The Court of Appeals took up this exact issue in Wells v. Tennessee Home Safe Inspections, LLC. In that case, Ms. Wells entered into a contract and an addendum to the contract which was an agreement to arbitrate as part of her home inspection contract with Tennessee Home Safe Inspections (THSI). Wells v. Tenn. Home Safe Inspections, LLC, No. M2008-00224-COA-R3-CV, 2008 Tenn. App. LEXIS 802, *1-2, (Tenn. Ct. App. 2008). Ms.Wells signed the addendum, and her realtor signed as well; however, no representative from THSI signed the addendum. Id. at *2. Ms. Wells sued THSI when she purchased a home and used THSI as the inspector because they failed to identify some issues with the home. Id. THSI filed a motion to compel arbitration in the Circuit Court. Id. When that motion was denied by the court, it appealed to the Court of Appeals. Id. The Court distinguished this case from Turnberry when it held that, “there is nothing in the record to suggest that the home inspection contract at issue involved interstate commerce.” Id. at *8. Where there is no conflict between the FAA and the UAA or state statute, the state’s statute will apply to the arbitration agreement. Turnberry, 2006 Tenn. App. LEXIS 648 at *15. Therefore, the Wells Court held that that home inspections do not involve interstate commerce, and the FAA did not apply. Wells, 2008 Tenn. App. LEXIS 802 at *8. Where the FAA does not apply to an arbitration agreement, the state statute does apply. Turnberry, 2006 Tenn. App. LEXIS 648 at *15. Therefore, the Wells Court held that the heightened duty requirements set forth in Tennessee Code Annotated § 29-5-302(a) require that in contracts involving a party's residence, the arbitration clause must be "additionally signed or initialed by the parties." Wells 2008 Tenn. App. LEXIS 802 at *6. Because THSI failed to sign the arbitration agreement with Ms. Wells, the arbitration agreement was unenforceable and Ms. Wells did not have to submit to arbitration. Id. at *9.

Therefore, for those who want to make the most of the arbitration process, it is critically important for the client to know the type of contract that they are dealing with and what the statutes in your specific state say about enforcement. In Tennessee, the law is clear, the FAA will apply to purchase agreements involving interstate commerce, but in other agreements, that do not involve interstate commerce, the TUAA’s heightened duty requirements will apply to certain agreements involving residences…so to be on the safe side, make sure to have everyone sign the arbitration agreement.

Wednesday, January 24, 2018

Midwinter Meeting - D1 Breakfast Program - Getting it Right Early: Expert Retention Best Practices

It's no secret that construction disputes frequently involve one or more expert witnesses on each side. Our Division 1 panel -- Joshua B. Levy of Husch Blackwell LLP and Bill Manginelli and Mary Jay Torres-Martin both from Trauner Consulting Services, Inc. -- offered some best practices for those expert engagements starting at the initial meeting through the expert's trial testimony.

Joshua Levy and Bill Manginelli

Using a creative presentation approach (and apropos for the upcoming 2018 Winter Olympics), Joshua, Bill, and Mary Jay set the scene for a dispute between Olympic Mechanical and Bobsled Contractors over the mechanical subcontractor's claimed costs for extra work and delay.  Joshua served as counsel for the defendant Bobsled Contractors and Bill was Bobsled's expert.  Over the course of three acts marshaled by Mary Jay, Joshua and Bill held mock meetings to discuss the claims, exchange of documentation, initial opinions, written reports, and preparation for depositions and trial. The pair offered important and practical reminders to ensure the expert testimony will meet the requirements of the rules of evidence and civil procedure.  As a coda to the presentation, Eric J. Meier also from Husch Blackwell LLP, played the opposing expert for Olympic and faced stiff cross-examination from Joshua.  This mock cross-examination illustrated the worst case scenario if best (or even good) practices for preparing experts are not followed.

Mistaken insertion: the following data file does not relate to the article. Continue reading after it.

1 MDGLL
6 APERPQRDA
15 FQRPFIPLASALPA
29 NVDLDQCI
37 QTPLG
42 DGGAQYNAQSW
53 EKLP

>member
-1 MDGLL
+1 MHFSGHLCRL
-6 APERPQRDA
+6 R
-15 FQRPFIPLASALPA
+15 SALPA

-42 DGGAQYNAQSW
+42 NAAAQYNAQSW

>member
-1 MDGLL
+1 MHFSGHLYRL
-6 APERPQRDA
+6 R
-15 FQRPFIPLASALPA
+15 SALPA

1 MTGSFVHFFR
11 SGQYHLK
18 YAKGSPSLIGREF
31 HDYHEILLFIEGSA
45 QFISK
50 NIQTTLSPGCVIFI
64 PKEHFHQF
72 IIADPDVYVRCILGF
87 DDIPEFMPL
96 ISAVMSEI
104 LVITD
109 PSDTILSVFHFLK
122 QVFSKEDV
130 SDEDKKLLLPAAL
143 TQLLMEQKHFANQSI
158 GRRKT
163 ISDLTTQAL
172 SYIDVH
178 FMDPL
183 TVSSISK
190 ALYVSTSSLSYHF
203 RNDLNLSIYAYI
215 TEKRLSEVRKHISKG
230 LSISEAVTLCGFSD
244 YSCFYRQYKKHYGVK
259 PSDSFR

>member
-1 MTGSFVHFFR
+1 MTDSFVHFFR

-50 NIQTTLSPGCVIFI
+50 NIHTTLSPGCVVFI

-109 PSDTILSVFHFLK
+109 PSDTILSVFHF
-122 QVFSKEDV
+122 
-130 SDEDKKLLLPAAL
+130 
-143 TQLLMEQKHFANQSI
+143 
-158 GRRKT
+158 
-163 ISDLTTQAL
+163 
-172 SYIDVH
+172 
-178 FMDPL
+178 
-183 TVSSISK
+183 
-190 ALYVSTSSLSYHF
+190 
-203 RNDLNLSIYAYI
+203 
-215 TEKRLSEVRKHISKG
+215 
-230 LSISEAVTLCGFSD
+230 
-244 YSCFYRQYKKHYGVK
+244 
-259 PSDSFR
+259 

Saturday, January 20, 2018

Risky (shifting) Business: Pay-if-Paid Provision Enforced to Subcontractor's Detriment
In Baker Concrete Const., Inc. v. A. Pappajohn Co., No. FSTCV166028187S, 2017 WL 4106383, at *1 (Conn. Super. Ct. 2017), at issue was the age-old dispute of non-payment for work performed.

The Baker Court first recounted the direct avenues for collecting on a construction project when payment is not made in the regular course: "[A] mechanic's lien may be available, and in connection with public works projects, a payment bond is statutorily required given the unavailability of a mechanic's lien in such projects."   That said, "[d]epending upon the equity in the property . . . a mechanic's lien may be insufficient (especially if a project has been financed with a mortgage placed on the property as a first lien)." Even with these direct avenues along with filing suit, insolvency of the parties in the project chain can thwart any collection efforts of the lower tier contractors.  In addition, contractual language, for example a pay-if-paid provision, too can arrest an unpaid party's effort to be paid. The Baker Court considered the requirements for applying such provisions. In Baker, the general contractor-subcontractor contract stated, in pertinent part, that: